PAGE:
The prospects for the proposed Conservation Security Act seem generally good. Traditional farm groups and environmental advocates have warmly embraced the concept of paying farmers to utilize environmentally sound practices.
The proposal also got a bit more ammunition this week in the form of a damning report from an environmental coalition. The report in no uncertain terms fingers agriculture as the source of much of what ails the nation's waterways.
According to the three environmental groups, agricultural runoff is the leading threat to 13 of the nation's most polluted bays. Runoff from farms and feedlots, they say, triggers the growth of algae, which in turn contributes to low-oxygen dead zones and blocks the sunlight needed by bay grasses. Those grasses provide habitat for fish and crabs.
JoAnn Burkholder: "Some nutrient input is actually healthy, and I'd like to make that point for you, for rivers and bays. But each year and many decades of intensive agriculture, we've been pouring millions and millions of tons of nutrients year after year into these rivers and bays and there's basically only so much they can take before they begin to shift. And we inadvertently seem to be doing a major experiment; we're shifting these systems more and more out of balance..."
In a report on restoration of the waters, the groups allege that agriculture contributes one-third or more of the pollutants that cause dead zones in many of the nation's dirtiest bays and estuaries.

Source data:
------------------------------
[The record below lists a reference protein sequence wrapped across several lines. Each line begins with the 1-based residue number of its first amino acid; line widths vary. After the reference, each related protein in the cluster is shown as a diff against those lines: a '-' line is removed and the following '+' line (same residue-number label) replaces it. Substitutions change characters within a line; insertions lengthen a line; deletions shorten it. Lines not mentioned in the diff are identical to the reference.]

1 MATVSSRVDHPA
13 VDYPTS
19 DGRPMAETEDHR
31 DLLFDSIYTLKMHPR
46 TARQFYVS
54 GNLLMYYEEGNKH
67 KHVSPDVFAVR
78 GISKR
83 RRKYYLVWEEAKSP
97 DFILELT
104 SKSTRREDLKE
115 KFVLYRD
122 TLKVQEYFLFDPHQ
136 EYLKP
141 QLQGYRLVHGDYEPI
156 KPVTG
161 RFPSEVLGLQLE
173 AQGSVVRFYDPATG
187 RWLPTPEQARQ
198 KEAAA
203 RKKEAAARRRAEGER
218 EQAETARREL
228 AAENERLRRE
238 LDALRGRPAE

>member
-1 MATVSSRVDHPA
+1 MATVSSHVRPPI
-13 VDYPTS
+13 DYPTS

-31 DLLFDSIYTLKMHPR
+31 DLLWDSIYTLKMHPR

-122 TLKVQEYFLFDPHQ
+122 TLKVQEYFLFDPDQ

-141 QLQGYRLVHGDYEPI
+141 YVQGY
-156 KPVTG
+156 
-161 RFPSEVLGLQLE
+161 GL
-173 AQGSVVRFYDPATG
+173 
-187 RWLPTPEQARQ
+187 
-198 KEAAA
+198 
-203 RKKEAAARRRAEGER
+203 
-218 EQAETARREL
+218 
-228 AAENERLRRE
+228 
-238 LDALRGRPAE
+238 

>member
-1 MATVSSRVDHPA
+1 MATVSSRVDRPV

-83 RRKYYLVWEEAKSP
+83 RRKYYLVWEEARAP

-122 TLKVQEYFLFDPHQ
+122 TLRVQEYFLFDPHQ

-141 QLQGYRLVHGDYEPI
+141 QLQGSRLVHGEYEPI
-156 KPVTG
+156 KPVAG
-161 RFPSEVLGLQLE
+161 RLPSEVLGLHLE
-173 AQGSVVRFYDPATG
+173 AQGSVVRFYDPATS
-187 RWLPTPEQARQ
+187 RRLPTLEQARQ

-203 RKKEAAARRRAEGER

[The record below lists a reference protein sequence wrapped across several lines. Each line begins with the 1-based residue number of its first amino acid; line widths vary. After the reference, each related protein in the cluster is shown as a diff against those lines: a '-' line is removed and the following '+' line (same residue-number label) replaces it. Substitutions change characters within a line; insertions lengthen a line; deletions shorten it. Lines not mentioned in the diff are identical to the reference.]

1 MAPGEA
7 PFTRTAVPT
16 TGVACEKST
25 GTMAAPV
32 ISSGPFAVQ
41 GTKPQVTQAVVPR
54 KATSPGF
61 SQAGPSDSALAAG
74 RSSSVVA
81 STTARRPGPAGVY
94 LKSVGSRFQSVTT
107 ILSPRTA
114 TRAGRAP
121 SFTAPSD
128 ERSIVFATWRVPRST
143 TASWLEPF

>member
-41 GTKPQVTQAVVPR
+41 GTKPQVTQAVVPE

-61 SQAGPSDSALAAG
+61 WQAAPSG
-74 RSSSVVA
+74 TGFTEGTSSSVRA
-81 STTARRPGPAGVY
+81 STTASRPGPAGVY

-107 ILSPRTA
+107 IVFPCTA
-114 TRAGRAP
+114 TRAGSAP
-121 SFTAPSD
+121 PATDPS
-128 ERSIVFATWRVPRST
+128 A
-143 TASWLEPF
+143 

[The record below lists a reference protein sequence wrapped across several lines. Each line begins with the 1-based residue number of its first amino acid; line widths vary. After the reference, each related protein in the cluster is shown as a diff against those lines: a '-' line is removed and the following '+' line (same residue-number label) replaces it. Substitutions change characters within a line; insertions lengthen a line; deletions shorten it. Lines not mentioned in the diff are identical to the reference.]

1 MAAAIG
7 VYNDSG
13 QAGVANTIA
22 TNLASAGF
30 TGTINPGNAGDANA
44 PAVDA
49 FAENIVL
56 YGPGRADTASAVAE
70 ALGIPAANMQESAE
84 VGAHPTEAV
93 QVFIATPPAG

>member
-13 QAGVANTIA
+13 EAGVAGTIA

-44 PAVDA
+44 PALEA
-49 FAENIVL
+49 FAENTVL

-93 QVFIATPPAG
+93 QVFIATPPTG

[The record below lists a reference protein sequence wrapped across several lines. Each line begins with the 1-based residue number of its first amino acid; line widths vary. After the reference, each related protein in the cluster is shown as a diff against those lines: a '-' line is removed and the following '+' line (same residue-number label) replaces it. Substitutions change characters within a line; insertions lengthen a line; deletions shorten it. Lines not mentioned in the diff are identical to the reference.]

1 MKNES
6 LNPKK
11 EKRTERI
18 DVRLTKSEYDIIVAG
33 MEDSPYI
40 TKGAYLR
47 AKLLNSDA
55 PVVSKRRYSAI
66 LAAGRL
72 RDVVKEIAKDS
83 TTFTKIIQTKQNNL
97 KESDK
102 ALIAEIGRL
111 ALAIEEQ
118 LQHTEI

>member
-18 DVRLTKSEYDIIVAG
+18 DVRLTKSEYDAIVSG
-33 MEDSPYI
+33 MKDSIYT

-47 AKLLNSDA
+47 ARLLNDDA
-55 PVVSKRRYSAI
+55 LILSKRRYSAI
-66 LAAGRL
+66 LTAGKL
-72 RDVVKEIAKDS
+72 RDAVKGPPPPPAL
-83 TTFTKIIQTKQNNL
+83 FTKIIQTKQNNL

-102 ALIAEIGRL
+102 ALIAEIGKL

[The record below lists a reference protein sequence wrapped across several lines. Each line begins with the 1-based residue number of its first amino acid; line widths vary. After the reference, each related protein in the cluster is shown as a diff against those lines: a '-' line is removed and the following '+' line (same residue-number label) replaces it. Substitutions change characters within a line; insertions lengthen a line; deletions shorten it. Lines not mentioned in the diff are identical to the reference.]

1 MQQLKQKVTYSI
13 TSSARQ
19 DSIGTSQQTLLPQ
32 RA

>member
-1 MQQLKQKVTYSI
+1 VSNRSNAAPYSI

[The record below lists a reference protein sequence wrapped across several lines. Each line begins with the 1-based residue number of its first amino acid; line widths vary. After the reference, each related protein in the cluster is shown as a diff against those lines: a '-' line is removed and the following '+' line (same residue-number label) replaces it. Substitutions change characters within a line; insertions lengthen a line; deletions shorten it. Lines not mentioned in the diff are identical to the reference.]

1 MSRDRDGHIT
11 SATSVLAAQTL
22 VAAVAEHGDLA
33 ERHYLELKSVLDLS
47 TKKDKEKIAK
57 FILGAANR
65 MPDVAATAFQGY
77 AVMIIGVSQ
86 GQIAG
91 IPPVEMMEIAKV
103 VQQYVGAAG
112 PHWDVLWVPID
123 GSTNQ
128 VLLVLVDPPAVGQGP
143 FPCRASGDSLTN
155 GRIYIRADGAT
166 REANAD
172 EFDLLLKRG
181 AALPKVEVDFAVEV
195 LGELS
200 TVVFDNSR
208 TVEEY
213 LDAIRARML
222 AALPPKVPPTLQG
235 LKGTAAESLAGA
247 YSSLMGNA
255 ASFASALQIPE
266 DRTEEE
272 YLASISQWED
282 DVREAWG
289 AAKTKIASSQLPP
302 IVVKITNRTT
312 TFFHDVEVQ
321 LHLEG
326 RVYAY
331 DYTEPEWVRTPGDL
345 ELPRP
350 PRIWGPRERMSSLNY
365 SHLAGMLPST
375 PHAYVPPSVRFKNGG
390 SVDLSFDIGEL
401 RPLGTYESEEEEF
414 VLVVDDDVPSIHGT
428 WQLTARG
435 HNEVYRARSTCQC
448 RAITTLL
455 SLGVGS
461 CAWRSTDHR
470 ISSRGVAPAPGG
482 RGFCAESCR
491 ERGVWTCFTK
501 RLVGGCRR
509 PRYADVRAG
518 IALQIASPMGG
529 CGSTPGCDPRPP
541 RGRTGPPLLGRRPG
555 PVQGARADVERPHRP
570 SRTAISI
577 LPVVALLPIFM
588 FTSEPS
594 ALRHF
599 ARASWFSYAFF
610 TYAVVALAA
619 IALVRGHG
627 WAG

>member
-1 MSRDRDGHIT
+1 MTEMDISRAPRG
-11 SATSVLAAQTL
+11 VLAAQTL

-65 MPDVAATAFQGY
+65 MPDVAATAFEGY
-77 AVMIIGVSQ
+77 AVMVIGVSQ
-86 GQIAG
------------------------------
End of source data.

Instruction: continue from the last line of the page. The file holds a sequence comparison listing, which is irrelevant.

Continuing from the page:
The groups say they believe most farmers and feedlots are willing to do their part to clean up the polluted waters. But they claim special interests in Congress have blocked conservation-based farm programs that provide the clean-up incentive.
Scott Faber: "Indeed, our report concludes that only farmers can significantly improve the health of America's bays and that many farmers are indeed willing to help if only federal incentives were available."
The groups called on Congress when it rewrites the farm bill this fall to reward farmers for production methods that emphasize conservation.
They urged the backing of legislation already introduced in the House that would provide $6 billion in annual funding to farmers who help reduce runoff and restore wetlands. In addition to cleaning up polluted bays and estuaries, sponsors of the bill say its passage will reduced long-term water treatment and dredging costs, protect rare species, and preserve open space.
The federal budget may drive the conservation measure as much as anything. New numbers indicate the budget surplus is being drawn down by a combination of tax cuts and slowing tax receipts, courtesy of the slowing economy. While the White House believes the tax cuts will eventually fuel economic expansion, the administration in the meantime will be looking for ways to curtail expenditures. Agriculture subsidies are a likely target. The fact the conservation proposal costs less than the hefty production-based Freedom To Farm subsidies currently in place may make it more palatable to a broad spectrum of Congress, not just farm state lawmakers. The sticking point may yet be the traditional farm lobby that has grown used to the larger payments.